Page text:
The Intersection of Workplace and Environmental Exposure on Health in Latinx Farm Working Communities in Rural Inland Southern California

Int J Environ Res Public Health. 2022 Oct 10;19(19):12940. doi: 10.3390/ijerph191912940.


Workplace and environmental exposures pose health risks for racial/ethnic minorities in rural agricultural communities, placing them at a disadvantage in accessing needed health care. Over three fourths (76%) of the 2.4 million farmworkers in the United States are immigrants, mostly from Mexico. However, little is known of the community health concerns and barriers to care of Latinx farmworkers in inland southern California. This qualitative study used a community-based participatory research approach, conducting nine in-home meetings to obtain meaningful community input on health concerns and barriers to access healthcare services among rural residents of the Eastern Coachella Valley, who are also located near the desert-bound Salton Sea of inland southern California. All interviews were audio-recorded and analyzed via listening to the audio recordings and summarizing data in templates and matrices. Participants discussed health concerns related to agricultural labor, including heat-related illness, musculoskeletal ailments and injuries, skin disorders, respiratory illness, and trauma. Participants raised concerns about environmental exposures related to agriculture and the nearby Salton Sea, a highly saline lakebed, and proposed solutions to improve the health of their communities. The findings from this study suggest farmworkers are aware of the health risks posed by living and working in rural farmlands but lack resources and information to act upon and advocate for improved public health.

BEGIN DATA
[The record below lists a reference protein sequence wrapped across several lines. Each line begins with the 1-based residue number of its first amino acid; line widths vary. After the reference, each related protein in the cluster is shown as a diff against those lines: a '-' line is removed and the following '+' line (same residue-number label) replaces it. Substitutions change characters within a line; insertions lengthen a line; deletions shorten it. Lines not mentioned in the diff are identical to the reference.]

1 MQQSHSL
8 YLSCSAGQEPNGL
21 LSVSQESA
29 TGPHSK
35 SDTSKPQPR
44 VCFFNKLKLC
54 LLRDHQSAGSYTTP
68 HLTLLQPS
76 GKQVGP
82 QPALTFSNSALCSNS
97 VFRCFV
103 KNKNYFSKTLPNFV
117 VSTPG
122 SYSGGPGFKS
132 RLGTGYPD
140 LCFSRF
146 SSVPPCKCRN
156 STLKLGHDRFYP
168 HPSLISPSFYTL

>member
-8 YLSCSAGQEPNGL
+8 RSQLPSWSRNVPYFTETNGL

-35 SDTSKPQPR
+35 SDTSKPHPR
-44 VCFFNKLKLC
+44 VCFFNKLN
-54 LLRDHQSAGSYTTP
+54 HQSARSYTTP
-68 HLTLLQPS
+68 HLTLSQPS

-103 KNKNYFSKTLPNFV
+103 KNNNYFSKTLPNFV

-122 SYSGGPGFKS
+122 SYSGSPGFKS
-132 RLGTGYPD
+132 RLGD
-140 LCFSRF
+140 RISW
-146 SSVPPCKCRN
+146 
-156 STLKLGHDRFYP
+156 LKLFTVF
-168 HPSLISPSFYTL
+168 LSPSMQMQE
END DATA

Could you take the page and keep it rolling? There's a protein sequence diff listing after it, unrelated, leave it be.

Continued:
Keywords: Latinx; Mexican; Salton Sea; farmworkers; foreign-born; immigrant.

Publication types

  • Research Support, Non-U.S. Gov't

MeSH terms

  • California
  • Environmental Exposure
  • Farms
  • Heat Stress Disorders*
  • Humans
  • Rural Population
  • United States
  • Workplace*

Grant support

This research was funded by an award from Research Program on Migration and Health/Programa de Investigación en Migración en Salud (PiMSA) to authors A.M.C. (principal investigator) and A.M.J.L (co-principal investigator).